The day before he ended his life, 18-year-old James and his mom Elsie Dennis filled out his applications for college scholarships together.

“Yet, instead of him going to his senior breakfast and having his senior class photo taken, we were having funeral and burial services for him. It was devastating,” said Dennis, a communications consultant for the Episcopal Church’s Indigenous Ministries Office who lives in Seattle.

Elsie’s last photo taken with her son James, 18, who ended his life in June 2013.

That was June 7, 2013, and “we’re still numb. But we also want to help others and help other families reach out. If we can prevent one person from dying by suicide, we’ve been successful,” she said.

Luminaria commemorating James at the Out of Darkness Walk in Seattle in June

She advocates for liturgies and prayers designed for “loss survivors” like her and her family, and raised money for prevention awareness through the American Foundation for Suicide Prevention’s “Out of Darkness Walk” in Seattle in June.

The whole goal “is to remove the stigma from mental illness and suicide,” Dennis said. “I want people to get help because suicide is preventable and as long as that stigma is in place, then people are very hesitant and avoid seeking help,” she said.

Montana Assisting Bishop Carol Gallagher said suicide prevention awareness is included among materials for the Bishops Native Collaborative (BNC), a training initiative for Native American clergy within the Episcopal Church, and also with White Bison, a recovery and wellness nonprofit agency that partners with the Office of Indigenous Ministries.

“One of our hopes is to bring positive leadership roles to our young people and find ways to help them learn the tools they might need to get beyond the dark places that seem like there’s no hope and no future … stepping aside from shame and talking about how God embraces us despite those things we might feel ashamed of or a failure about,” said Gallagher, a Cherokee, who is also BNC bishop missioner.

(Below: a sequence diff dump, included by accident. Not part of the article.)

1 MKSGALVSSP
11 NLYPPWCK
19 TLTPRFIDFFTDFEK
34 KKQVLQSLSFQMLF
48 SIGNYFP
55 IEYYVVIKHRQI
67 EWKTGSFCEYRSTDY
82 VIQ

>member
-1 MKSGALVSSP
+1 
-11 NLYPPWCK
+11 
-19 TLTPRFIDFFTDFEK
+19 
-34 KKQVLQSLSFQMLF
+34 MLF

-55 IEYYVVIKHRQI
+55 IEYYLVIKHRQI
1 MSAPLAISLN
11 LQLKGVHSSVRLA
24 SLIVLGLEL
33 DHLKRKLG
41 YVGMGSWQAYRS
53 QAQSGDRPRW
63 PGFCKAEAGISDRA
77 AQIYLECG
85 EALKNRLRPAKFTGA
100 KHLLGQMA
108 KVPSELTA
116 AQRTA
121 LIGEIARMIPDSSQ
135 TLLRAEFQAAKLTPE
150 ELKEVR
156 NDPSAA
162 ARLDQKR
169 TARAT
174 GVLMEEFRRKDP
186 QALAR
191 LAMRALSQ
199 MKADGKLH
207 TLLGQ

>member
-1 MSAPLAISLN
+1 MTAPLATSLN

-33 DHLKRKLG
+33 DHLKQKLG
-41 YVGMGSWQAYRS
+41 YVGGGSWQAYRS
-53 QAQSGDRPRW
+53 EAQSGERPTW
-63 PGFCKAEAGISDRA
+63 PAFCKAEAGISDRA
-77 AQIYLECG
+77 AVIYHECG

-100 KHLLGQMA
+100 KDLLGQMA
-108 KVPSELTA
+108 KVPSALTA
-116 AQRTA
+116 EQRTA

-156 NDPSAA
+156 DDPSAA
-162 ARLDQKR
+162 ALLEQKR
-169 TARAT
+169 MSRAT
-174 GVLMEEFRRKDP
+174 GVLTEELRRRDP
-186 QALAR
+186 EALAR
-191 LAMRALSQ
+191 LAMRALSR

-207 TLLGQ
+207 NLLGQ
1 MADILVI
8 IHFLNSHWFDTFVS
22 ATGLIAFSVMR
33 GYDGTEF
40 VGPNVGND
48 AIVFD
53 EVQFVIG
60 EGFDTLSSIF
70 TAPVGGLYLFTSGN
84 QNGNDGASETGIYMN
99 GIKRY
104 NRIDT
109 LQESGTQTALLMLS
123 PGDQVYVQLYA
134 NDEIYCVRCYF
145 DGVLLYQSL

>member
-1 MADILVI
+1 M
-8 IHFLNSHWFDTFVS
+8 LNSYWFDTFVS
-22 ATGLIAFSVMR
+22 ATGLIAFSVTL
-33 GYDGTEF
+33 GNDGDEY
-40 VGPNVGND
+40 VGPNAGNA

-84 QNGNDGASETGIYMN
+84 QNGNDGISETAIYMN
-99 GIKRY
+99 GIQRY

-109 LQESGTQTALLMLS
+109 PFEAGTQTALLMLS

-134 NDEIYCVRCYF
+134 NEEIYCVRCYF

Dennis, a member of the Shuswap Nation, is left to wonder what caused her son James to end his life, since he didn’t ask for help or seek counseling.

Although suicide rates are “high for Native youth on the reservation,” Dennis’s family lived off-reservation and she imagines “it was difficult for [James], being a young Native man and trying to fit in. It’s like having your feet in two worlds, the Anglo world and the Native world and trying to mesh those and live those out.”

She believes he, like others contemplating suicide, “held on for as long as possible. Each day is lived in darkness. I think James held on as long as he could, until the last day of his senior year of high school; I think he did that for me and for his dad.”

Standing Rock: vigilant and proactive
The Rev. Canon John Floberg, canon missioner for the Episcopal Church community on the Standing Rock Sioux Reservation in North Dakota, said seven or eight suicides in the last year or so have heightened vigilance because “often we don’t get a lot of warning.” The number of suicides was “pretty traumatic” for the community of about 8,000.